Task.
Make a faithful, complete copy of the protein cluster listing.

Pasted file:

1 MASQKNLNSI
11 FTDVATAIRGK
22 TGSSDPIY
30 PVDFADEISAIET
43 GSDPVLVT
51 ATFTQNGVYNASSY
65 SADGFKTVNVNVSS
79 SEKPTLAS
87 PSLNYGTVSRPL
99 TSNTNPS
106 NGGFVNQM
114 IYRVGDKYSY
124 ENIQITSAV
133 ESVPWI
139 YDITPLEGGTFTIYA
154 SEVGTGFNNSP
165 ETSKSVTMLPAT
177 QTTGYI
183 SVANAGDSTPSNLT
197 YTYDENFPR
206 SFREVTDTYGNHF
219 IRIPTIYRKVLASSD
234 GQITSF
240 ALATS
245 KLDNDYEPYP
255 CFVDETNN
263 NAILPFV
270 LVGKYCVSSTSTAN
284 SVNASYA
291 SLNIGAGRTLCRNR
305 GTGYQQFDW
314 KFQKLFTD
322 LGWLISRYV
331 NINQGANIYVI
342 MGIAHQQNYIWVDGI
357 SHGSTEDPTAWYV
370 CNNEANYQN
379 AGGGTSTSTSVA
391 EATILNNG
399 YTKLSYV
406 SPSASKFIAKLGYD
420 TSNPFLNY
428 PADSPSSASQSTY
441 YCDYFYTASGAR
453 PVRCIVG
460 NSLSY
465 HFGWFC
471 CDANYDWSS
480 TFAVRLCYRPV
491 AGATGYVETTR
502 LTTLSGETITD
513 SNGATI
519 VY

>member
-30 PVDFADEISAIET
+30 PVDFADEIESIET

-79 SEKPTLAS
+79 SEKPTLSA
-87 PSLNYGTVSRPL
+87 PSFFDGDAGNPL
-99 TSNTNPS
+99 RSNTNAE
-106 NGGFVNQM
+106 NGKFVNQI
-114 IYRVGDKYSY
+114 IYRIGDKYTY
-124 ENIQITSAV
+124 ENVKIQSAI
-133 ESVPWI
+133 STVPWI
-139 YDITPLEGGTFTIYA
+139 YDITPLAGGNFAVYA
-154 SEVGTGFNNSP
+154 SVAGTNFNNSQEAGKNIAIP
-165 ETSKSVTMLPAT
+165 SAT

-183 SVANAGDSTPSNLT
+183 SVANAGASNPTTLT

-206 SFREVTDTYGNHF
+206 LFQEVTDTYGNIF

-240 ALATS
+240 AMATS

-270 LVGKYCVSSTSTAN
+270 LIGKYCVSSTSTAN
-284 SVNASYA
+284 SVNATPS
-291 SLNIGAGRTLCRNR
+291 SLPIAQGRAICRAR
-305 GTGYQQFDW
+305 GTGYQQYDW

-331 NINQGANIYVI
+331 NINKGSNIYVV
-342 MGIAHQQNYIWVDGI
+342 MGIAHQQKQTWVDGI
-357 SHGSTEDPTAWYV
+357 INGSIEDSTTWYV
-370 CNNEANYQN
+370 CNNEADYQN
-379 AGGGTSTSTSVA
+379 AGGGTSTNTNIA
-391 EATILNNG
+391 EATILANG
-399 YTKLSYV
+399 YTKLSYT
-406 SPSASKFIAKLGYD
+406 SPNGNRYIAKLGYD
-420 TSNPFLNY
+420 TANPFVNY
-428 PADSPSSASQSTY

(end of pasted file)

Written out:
1 MASQKNLNSI
11 FTDVATAIRGK
22 TGSSDPIY
30 PVDFADEISAIET
43 GSDPVLVT
51 ATFTQNGVYNASSY
65 SADGFKTVNVNVSS
79 SEKPTLAS
87 PSLNYGTVSRPL
99 TSNTNPS
106 NGGFVNQM
114 IYRVGDKYSY
124 ENIQITSAV
133 ESVPWI
139 YDITPLEGGTFTIYA
154 SEVGTGFNNSP
165 ETSKSVTMLPAT
177 QTTGYI
183 SVANAGDSTPSNLT
197 YTYDENFPR
206 SFREVTDTYGNHF
219 IRIPTIYRKVLASSD
234 GQITSF
240 ALATS
245 KLDNDYEPYP
255 CFVDETNN
263 NAILPFV
270 LVGKYCVSSTSTAN
284 SVNASYA
291 SLNIGAGRTLCRNR
305 GTGYQQFDW
314 KFQKLFTD
322 LGWLISRYV
331 NINQGANIYVI
342 MGIAHQQNYIWVDGI
357 SHGSTEDPTAWYV
370 CNNEANYQN
379 AGGGTSTSTSVA
391 EATILNNG
399 YTKLSYV
406 SPSASKFIAKLGYD
420 TSNPFLNY
428 PADSPSSASQSTY
441 YCDYFYTASGAR
453 PVRCIVG
460 NSLSY
465 HFGWFC
471 CDANYDWSS
480 TFAVRLCYRPV
491 AGATGYVETTR
502 LTTLSGETITD
513 SNGATI
519 VY

>member
-30 PVDFADEISAIET
+30 PVDFADEIESIET

-79 SEKPTLAS
+79 SEKPTLSA
-87 PSLNYGTVSRPL
+87 PSFFDGDAGNPL
-99 TSNTNPS
+99 RSNTNAE
-106 NGGFVNQM
+106 NGKFVNQI
-114 IYRVGDKYSY
+114 IYRIGDKYTY
-124 ENIQITSAV
+124 ENVKIQSAI
-133 ESVPWI
+133 STVPWI
-139 YDITPLEGGTFTIYA
+139 YDITPLAGGNFAVYA
-154 SEVGTGFNNSP
+154 SVAGTNFNNSQEAGKNIAIP
-165 ETSKSVTMLPAT
+165 SAT

-183 SVANAGDSTPSNLT
+183 SVANAGASNPTTLT

-206 SFREVTDTYGNHF
+206 LFQEVTDTYGNIF

-240 ALATS
+240 AMATS

-270 LVGKYCVSSTSTAN
+270 LIGKYCVSSTSTAN
-284 SVNASYA
+284 SVNATPS
-291 SLNIGAGRTLCRNR
+291 SLPIAQGRAICRAR
-305 GTGYQQFDW
+305 GTGYQQYDW

-331 NINQGANIYVI
+331 NINKGSNIYVV
-342 MGIAHQQNYIWVDGI
+342 MGIAHQQKQTWVDGI
-357 SHGSTEDPTAWYV
+357 INGSIEDSTTWYV
-370 CNNEANYQN
+370 CNNEADYQN
-379 AGGGTSTSTSVA
+379 AGGGTSTNTNIA
-391 EATILNNG
+391 EATILANG
-399 YTKLSYV
+399 YTKLSYT
-406 SPSASKFIAKLGYD
+406 SPNGNRYIAKLGYD
-420 TSNPFLNY
+420 TANPFVNY
-428 PADSPSSASQSTY